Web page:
Frank Field urges Church of England to protect Wonga borrowers
The Church of England is considering an appeal from a former Labour minister to buy the loan book of the collapsed payday lender Wonga to prevent its customers from being exploited by debt recovery companies.
Frank Field, the independent MP and chairman of the Commons work and pensions committee, has written to the Archbishop of Canterbury asking him to use the church’s £7.8 billion investment fund to buy Wonga’s debt portfolio. On Twitter, Mr Field, who served as minister for welfare reform in Tony Blair’s government, said he was concerned that Wonga’s administrators would sell its loans on to debt recovery businesses at “knockdown rates”.
“Money recovery agencies will no doubt attempt to buy these very cheaply and make a lot of money from them,” he wrote. “I’ve asked the administrators to remain open to a consortium of people of good will to buy the debts and deal properly with them in a way that protects poorer people.”
Wonga, once the UK’s largest payday lender, was put into administration last week after a spike in mis-selling claims against the company forced it to close.
In a letter to the Most Rev Justin Welby, Mr Field wrote: “Would there be any chance soon of being able to talk to you on the phone to see if this idea is a runner and that extraordinary events could be allowed to rise from the Wonga crush?” Mr Field has also written to Sacha Romanovitch, chief executive of Grant Thornton, the accountancy firm leading Wonga’s administration, to ask it to consider a bid from a church-led consortium
The Church of England was one of Wonga’s biggest critics and the archbishop admitted that he was “embarrassed” after it emerged five years ago that the church’s investment funds had indirectly invested in it.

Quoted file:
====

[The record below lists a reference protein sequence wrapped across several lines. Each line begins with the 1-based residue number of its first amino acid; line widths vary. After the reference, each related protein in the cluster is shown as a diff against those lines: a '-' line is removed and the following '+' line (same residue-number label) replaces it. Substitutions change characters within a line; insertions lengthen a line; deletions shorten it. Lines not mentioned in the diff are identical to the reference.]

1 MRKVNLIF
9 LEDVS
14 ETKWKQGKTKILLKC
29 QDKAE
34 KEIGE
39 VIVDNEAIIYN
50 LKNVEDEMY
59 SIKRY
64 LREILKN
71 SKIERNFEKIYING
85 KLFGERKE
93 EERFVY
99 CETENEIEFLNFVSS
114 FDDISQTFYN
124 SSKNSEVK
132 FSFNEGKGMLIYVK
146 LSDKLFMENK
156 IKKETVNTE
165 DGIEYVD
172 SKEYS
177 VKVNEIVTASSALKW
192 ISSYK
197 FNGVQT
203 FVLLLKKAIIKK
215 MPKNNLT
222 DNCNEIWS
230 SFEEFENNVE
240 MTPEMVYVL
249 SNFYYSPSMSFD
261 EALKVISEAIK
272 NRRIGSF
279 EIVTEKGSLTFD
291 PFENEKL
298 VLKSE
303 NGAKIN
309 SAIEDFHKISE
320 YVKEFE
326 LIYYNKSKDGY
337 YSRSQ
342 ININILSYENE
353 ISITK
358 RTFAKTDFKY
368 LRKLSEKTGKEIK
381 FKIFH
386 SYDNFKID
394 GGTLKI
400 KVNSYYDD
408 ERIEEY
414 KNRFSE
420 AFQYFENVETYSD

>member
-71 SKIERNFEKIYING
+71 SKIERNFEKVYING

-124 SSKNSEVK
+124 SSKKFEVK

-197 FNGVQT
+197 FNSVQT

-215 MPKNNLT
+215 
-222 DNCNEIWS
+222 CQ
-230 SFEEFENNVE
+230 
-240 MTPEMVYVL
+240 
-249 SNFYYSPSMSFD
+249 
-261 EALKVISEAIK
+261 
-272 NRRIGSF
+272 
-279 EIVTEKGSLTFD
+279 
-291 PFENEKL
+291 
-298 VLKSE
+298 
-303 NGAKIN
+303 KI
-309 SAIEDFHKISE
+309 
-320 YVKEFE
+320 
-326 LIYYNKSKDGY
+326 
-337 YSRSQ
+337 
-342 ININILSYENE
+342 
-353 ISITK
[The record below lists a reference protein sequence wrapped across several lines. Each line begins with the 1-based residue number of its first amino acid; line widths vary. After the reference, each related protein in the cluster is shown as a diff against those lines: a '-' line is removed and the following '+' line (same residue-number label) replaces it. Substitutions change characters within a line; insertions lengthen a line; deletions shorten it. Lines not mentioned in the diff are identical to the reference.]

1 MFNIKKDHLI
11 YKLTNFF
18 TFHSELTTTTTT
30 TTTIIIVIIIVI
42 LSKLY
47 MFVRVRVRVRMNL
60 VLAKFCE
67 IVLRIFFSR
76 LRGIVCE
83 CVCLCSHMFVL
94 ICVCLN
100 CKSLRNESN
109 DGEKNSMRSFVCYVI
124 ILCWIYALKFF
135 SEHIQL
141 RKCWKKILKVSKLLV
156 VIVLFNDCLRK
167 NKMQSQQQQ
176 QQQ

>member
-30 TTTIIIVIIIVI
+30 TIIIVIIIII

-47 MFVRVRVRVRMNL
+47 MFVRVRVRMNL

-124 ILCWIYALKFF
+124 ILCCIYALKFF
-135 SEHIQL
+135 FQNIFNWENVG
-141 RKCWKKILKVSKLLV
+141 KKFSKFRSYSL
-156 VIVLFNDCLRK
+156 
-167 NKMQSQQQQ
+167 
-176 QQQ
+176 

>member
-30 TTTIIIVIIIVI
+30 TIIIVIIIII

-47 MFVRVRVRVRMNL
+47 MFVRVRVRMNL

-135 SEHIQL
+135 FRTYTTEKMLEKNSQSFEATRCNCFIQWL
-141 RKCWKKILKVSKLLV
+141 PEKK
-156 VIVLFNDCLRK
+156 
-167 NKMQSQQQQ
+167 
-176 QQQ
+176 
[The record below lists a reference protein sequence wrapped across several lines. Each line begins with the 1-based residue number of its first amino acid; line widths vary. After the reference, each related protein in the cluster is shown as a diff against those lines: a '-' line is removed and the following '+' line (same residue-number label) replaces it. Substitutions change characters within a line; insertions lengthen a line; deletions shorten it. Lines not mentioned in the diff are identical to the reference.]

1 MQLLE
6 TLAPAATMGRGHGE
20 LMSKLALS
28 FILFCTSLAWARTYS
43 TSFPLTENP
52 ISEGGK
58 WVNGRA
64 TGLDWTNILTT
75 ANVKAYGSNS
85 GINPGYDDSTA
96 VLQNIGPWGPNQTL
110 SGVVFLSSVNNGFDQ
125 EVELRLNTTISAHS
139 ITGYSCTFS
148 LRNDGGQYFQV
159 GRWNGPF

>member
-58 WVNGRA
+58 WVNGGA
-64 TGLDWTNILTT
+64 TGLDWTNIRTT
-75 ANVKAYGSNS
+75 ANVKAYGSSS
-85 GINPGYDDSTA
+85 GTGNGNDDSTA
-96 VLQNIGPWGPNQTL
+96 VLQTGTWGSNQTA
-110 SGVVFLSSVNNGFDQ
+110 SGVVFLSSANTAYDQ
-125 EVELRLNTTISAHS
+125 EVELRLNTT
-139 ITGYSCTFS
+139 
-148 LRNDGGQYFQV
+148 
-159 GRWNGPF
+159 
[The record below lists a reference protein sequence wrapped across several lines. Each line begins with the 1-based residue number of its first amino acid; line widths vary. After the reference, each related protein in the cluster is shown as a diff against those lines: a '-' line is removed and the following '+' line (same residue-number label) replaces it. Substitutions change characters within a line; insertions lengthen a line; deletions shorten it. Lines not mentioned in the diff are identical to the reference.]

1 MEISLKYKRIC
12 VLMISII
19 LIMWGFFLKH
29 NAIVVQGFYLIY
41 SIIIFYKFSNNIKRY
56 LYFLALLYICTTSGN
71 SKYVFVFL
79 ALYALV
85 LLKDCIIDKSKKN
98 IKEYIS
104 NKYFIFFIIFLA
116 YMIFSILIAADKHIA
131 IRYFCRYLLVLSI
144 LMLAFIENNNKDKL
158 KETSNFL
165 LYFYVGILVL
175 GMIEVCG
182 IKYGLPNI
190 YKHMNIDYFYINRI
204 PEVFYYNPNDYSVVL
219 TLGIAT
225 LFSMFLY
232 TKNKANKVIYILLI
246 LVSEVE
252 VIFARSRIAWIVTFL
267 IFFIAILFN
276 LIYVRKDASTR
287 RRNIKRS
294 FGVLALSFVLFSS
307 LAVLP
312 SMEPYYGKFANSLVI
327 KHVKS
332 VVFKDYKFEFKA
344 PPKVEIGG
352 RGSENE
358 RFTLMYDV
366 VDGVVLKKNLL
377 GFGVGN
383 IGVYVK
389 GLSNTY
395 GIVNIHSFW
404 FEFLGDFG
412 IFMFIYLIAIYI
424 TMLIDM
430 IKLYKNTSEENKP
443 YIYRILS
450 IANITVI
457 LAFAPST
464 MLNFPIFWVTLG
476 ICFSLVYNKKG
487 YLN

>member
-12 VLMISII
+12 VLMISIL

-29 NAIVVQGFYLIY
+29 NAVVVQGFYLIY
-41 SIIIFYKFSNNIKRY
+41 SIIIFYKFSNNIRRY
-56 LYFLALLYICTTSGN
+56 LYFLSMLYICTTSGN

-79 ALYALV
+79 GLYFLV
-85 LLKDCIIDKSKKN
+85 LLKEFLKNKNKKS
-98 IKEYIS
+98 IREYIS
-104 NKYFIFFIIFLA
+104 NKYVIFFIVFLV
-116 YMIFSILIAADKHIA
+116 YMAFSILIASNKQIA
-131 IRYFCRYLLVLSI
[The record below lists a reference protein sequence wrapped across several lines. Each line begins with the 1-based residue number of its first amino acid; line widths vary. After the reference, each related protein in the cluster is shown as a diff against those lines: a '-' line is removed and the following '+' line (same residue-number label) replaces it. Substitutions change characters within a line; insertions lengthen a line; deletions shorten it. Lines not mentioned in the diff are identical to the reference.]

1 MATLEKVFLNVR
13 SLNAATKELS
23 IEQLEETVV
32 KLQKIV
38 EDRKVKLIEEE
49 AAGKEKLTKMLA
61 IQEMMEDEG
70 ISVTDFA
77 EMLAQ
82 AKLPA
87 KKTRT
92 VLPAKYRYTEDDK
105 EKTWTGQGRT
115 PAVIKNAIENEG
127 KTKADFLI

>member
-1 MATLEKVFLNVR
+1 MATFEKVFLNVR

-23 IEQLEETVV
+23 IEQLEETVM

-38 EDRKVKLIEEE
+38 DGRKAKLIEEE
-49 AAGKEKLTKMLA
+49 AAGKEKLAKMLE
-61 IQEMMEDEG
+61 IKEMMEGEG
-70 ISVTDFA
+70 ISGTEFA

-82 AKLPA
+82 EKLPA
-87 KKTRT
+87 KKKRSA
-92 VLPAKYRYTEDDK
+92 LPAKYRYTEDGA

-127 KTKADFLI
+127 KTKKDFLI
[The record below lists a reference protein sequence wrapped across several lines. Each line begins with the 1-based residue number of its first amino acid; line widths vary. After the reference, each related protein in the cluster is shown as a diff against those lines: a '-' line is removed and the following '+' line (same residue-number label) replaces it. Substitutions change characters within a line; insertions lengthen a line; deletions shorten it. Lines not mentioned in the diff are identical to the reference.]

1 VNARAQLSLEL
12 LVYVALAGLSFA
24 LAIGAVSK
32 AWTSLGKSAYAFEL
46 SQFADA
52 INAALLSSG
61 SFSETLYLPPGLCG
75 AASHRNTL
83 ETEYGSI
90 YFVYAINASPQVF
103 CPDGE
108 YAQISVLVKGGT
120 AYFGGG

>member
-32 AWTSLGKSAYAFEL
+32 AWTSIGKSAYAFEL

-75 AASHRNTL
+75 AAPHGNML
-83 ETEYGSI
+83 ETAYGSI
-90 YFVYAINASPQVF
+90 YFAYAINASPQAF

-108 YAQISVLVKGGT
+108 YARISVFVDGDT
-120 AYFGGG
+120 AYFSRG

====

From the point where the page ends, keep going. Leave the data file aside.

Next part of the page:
Despite this history Mr Field said he was asking the archbishop to consider leading a consortium of investors to buy Wonga’s loans, which could be worth tens of millions of pounds.
A spokesman for Lambeth Palace said the church was considering the appeal. “We are reflecting on the letter from Frank Field to help determine what may or may not be possible in the months ahead regarding the repercussions following Wonga’s collapse,” the spokesman said.
The church’s investment fund is prohibited from investing in businesses that derive more than a quarter of their income from high-cost loans, although it is unclear whether this would stop it buying the loans themselves.
At the height of Wonga’s notoriety in 2013, the archbishop said he wanted to “compete” Wonga out of business by setting up more credit unions.
A spokeswoman for Grant Thornton said: “The administrators are more than willing to consider all such interest in accordance with their statutory obligations.”Harry Wilson, The Times